This is a part of a series of guest posts from our partner Resort Capital Partners.
Tom Burns, managing director for acquisitions at EOS Hospitality, projects an increase in property transactions in the near future and says his company will continue to “focus on transactions where we can create positive outcomes for the parties involved.” At the vertically integrated hospitality investment and management company based in New York City, Burns is focused on new investment properties as well as the asset management of its owned portfolio. In this interview, conducted by David Gaston of Resort Capital Partners, Burns discusses EOS’s origins, his thoughts on its growth and where it is headed.
You worked with EOS founder Jonathan Wang in the past and have been with him since 2017, when he started EOS. EOS had four hotels at the end of 2019 and now your portfolio is generating close to $600 million in revenue at over 40 hotels with 3,000+ employees. Can you tell us a little bit about your first conversation with Jonathan about joining him?
I had coffee with Jon at a Le Pain Quotidien on a Friday morning. I was looking forward to catching up with Jon as we hadn’t seen each other for the better part of a year. I had some exciting news to share in that I had traveled to Brazil recently to look at real estate opportunities there and that I was planning to propose to my girlfriend over the holidays. Jon brought his fair share of exciting news to our coffee and proceeded to lay out a vision for a preeminent, vertically integrated hospitality investment platform, which included an opportunity for me to join him on the ground floor. I was excited to pursue an entrepreneurial path with someone that I respected immensely both on a professional and personal level. It seemed reckless for me to say “let’s do it” at the first meeting so we left it at something along the lines of “excited to continue the conversation.” But in the background, I skipped sitting for the GMAT that weekend (something that would have likely taken my career in a very different direction from where I was at the time) and told my girlfriend all about it. I may have acted a bit coy at the beginning of our next get-together, but I was all in shortly thereafter. We were off to the races in early 2017.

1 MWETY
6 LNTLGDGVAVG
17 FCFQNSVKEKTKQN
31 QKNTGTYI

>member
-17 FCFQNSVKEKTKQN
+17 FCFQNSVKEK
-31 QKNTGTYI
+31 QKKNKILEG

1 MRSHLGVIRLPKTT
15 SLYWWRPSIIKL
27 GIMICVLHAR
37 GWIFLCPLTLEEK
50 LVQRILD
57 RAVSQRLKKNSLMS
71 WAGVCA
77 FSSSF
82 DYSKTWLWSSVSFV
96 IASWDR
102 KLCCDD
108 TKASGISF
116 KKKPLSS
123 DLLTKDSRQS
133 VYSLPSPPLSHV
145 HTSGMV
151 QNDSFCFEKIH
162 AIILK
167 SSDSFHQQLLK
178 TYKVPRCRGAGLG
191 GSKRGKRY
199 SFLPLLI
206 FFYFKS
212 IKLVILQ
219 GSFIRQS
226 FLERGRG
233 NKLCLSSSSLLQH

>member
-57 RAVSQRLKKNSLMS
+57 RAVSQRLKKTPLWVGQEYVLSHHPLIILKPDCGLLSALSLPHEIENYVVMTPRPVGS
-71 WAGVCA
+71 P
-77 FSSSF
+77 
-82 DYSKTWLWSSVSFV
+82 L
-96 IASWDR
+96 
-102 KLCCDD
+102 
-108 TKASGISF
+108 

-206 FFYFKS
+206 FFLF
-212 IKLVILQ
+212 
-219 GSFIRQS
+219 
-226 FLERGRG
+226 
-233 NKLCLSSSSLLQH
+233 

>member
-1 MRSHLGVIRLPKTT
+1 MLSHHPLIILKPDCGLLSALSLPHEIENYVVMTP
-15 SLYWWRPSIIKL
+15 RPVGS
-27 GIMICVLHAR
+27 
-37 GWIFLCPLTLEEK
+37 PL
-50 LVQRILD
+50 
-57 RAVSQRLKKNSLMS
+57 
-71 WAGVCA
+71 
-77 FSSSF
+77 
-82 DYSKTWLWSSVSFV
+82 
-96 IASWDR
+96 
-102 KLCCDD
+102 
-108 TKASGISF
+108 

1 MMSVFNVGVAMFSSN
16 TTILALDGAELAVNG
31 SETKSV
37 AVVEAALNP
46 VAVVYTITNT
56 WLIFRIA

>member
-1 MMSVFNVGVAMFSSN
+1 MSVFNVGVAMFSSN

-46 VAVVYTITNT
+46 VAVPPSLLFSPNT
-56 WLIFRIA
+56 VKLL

Tell us about the first few years.
Incredibly exciting. There are opportunities and challenges every year, but they seem starkest at the outset. The first major hurdle we had to get over to move the business forward was establishing credibility in the market. I remember Jon sitting in some kind of storage room or closet and I was sharing an unused conference room with Simon Mais, our chief operating officer. We had no website or anything outward facing at the time. We had capital, Jon’s reputation, and we could demonstrate hard work and effort to a seller/adviser, but it still felt like an uphill battle. We were able to put it all together and completed our first acquisition in September 2017, when we invested in the Hamilton Hotel in downtown Washington, D.C. It was a great fit within the core framework of our investing philosophy: high–quality real estate (fee simple, historic hotel located five blocks from the White House and across from one of the largest parks in D.C.), high barrier to entry market (D.C. had one of the smallest supply pipelines among Top 25 urban markets in the US at the time) and attractive asymmetry (downside protection from the quality of the real estate and upside opportunities including a complete repositioning of the hotel’s lobby and food and beverage program, brand optionality and potential to connect the hotel into a unique event venue through the adjacent fraternal temple).